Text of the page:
The regiment crossed the James River and arrived before Petersburg on the 15th, where it assisted in building fortifications, performing its share of picket duty until the end of July. While in front of Petersburg it took part in the numerous actions in the vicinity, engaging the opposing forces at Deep Bottom, Reams Station, Hatcher's Run and Boynton Plank Road.

When General Grant commenced his famous flanking movement around Petersburg the Seventh took a conspicuous part, moving to High Bridge and Farmville. It was still on the march April 9, 1865, when General Lee Surrendered at Appomatox Court House. After the surrender the Seventh marched to Burkville, then to Richmond, and finally to Washington, where it took part in the Grand Review.

June 6th the Regiment was ordered to report to General Logan at Louisville, Kentucky arriving in that city on the 22nd. July 5th it was mustered out of service, returning to Jackson, Mich., where it was paid off and disbanded.

During their term of Federal service they were engaged at:

Guard duty along the upper Potomac until December, 1861. Near Edward's Ferry October 22. Moved to Muddy Branch December 4, and duty there until March, 1862. Moved to Harper's Ferry, thence to Charleston and Berryville March 12-15. To Harper's Ferry, thence to Washington, D.C., March 24, and to the Virginia Peninsula March 27. Peninsula Campaign April to August. Siege of Yorktown April 5-May 4. West Point May 7-8. Battle of Fair Oaks or Seven Pines May 31-June 1. Seven days before Richmond June 25-July 1. Peach Orchard and Savage Station June 29. White Oak Swamp and Glendale June 30. Malvern Hill July 1. Duty at Harrison's Landing until August 16. Action at Malvern Hill August 5. Movement from Harrison's Landing to Alexandria August 15-28, thence to Fairfax Court House August 28-31. Cover Pope's retreat from Bull Run to Washington. Maryland Campaign September 6-22. Battle of Antietam September 16-17. Moved to Harper's Ferry, W. Va., September 22, and duty there until October 30. Advance up the Loudon Valley and movement to Falmouth, Va., October 30-November 17. Battle of Fredericksburg, Va., December 11-15. Forlorn hope to cross the Rappahannock at Fredericksburg December 11. Duty at Falmouth, Va., until April, 1863. Chancellorsville Campaign April 27-May 6. Maryes Heights, Fredericksburg, May 3. Salem Heights May 3-4. Gettysburg (Pa.) Campaign June 11-July 24. Battle of Gettysburg July 1-3. Pursuit of Lee to Manassas Gap, Va., July 5-24. On detached duty at New York City during draft disturbances August 20-September 12. rejoined army at Culpeper, Va. Bristoe Campaign October 9-22. Bristoe Station October 14. Advance to line of the Rappahannock November 7-8. Mine Run Campaign November 26-December 2. At Stevensburg until May, 1864. Campaign from the Rapidan to the James River May 4-June 15. Battles of the Wilderness May 5-7; Laurel Hill May 8; Spotsylvania May 8-12; Po River May 10; Spotsylvania Court House May 12-21. Assault on the Salient, "Bloody Angle," May 12. North Anna River May 23-26. On line of the Pamunkey May 26-28. Totopotomoy May 28-31. Cold Harbor June 1-12, Before Petersburg June 16-18. Siege of Petersburg June 16, 1864, to April 2, 1865. Jerusalem Plank Road, Weldon Railroad, June 22-23, 1864. Demonstration on north side of the James River July 27-29. Deep Bottom July 27-28. Demonstration north of James at Deep Bottom August 13-20. Strawberry Plains August 14-18. Ream's Station August 25. Boydton Plank Road, Hatcher's Run, October 27-28. Dabney's Mills, Hatcher's Run, February 5-7, 1865. Watkins' House March 25. Appomattox Campaign March 28-April 9. Boydton Road March 30-31. Crow's House March 31. Fall of Petersburg April 2. Pursuit of Lee April 3-9. Sailor's Creek April 6. High Bridge and Farmville April 7. Appomattox Court House April 9. Surrender of Lee and his army. At Burkesville until May 2. Moved to Washington, D.C., May 2-12, Grand Review May 23. Moved to Louisville, Ky., June 16-22, thence to Jeffersonville, Ind. Mustered out July 5, 1865.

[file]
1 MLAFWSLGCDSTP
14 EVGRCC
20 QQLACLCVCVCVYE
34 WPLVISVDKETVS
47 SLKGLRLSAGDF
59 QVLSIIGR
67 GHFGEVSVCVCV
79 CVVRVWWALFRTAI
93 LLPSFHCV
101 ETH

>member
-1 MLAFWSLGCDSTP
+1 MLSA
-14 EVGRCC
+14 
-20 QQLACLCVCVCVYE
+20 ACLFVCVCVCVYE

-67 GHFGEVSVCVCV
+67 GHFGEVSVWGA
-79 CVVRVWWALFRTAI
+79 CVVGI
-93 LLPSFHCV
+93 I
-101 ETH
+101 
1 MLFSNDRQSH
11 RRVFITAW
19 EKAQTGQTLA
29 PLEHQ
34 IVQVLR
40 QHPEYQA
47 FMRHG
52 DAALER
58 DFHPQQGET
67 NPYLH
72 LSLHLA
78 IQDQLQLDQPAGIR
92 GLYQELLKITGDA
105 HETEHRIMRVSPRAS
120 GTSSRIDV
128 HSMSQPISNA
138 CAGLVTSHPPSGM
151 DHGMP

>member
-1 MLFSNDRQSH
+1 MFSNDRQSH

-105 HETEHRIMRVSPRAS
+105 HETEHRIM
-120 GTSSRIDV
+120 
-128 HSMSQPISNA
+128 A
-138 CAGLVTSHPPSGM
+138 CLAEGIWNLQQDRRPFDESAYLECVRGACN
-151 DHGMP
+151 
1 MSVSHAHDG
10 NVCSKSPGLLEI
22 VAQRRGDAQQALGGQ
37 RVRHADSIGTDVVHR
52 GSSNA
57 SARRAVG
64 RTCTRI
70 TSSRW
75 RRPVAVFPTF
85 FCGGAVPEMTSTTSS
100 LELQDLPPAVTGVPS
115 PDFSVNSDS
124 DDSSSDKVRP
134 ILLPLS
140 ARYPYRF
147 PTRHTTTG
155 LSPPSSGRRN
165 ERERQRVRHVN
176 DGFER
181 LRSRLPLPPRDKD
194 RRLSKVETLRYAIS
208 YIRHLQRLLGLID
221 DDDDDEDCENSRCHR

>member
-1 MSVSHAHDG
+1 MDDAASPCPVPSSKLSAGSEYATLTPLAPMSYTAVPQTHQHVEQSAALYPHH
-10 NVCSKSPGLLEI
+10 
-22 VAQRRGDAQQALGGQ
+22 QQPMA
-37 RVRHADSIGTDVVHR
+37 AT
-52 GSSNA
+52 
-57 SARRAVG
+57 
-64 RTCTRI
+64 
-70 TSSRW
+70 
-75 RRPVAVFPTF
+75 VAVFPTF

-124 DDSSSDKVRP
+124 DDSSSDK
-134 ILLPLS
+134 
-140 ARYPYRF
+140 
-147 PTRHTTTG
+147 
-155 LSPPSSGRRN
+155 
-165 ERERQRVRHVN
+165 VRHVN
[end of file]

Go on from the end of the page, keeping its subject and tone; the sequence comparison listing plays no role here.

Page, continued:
Total Enrollment--1375
Killed in Action--127
Died of Wounds--56
Died of Disease--147
Died in Confederate Prisons--17
Discharged for Wounds--344
Total Casualty Rate--50.2%